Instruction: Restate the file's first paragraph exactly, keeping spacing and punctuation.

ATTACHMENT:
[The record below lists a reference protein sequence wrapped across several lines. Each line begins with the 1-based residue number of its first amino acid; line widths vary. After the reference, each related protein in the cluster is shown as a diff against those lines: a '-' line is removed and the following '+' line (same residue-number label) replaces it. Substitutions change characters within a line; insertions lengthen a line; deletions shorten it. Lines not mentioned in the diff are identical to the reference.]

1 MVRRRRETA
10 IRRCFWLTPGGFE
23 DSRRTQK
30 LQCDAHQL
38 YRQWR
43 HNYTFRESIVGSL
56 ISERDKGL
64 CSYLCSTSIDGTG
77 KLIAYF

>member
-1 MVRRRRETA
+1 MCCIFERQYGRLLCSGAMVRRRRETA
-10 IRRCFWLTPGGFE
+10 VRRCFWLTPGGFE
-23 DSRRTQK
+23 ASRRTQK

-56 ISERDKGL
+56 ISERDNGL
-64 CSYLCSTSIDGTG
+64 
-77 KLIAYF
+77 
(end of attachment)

[The record below lists a reference protein sequence wrapped across several lines. Each line begins with the 1-based residue number of its first amino acid; line widths vary. After the reference, each related protein in the cluster is shown as a diff against those lines: a '-' line is removed and the following '+' line (same residue-number label) replaces it. Substitutions change characters within a line; insertions lengthen a line; deletions shorten it. Lines not mentioned in the diff are identical to the reference.]